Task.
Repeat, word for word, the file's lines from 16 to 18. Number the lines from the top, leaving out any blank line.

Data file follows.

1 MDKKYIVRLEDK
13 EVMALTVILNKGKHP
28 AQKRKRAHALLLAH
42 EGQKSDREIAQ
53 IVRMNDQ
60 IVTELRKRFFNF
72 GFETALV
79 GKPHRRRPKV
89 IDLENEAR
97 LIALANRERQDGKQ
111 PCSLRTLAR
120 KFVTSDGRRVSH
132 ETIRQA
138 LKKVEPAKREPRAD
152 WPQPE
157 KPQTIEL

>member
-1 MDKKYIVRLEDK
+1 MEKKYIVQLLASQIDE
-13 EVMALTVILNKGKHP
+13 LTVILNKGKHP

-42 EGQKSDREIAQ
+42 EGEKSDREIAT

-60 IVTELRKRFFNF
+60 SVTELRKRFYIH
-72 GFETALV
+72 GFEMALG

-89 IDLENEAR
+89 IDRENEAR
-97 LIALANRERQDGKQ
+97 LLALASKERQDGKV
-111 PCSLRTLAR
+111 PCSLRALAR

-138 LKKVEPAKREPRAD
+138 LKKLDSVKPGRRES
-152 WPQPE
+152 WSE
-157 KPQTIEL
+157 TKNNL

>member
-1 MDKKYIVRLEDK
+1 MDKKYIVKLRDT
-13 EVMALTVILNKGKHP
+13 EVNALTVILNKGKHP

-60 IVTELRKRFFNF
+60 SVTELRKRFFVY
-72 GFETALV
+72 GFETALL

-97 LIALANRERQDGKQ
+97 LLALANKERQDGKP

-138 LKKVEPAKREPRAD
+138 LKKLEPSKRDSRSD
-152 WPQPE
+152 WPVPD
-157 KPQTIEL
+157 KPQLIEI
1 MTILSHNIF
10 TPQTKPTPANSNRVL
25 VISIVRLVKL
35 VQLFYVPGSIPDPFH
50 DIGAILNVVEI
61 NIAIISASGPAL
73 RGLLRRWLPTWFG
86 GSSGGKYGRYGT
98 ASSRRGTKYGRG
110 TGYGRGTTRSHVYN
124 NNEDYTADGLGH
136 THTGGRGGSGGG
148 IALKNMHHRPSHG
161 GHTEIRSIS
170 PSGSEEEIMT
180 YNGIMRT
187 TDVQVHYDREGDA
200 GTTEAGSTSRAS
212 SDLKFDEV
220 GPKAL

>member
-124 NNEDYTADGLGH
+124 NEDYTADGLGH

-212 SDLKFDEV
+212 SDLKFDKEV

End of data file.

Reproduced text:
157 KPQTIEL

>member
-1 MDKKYIVRLEDK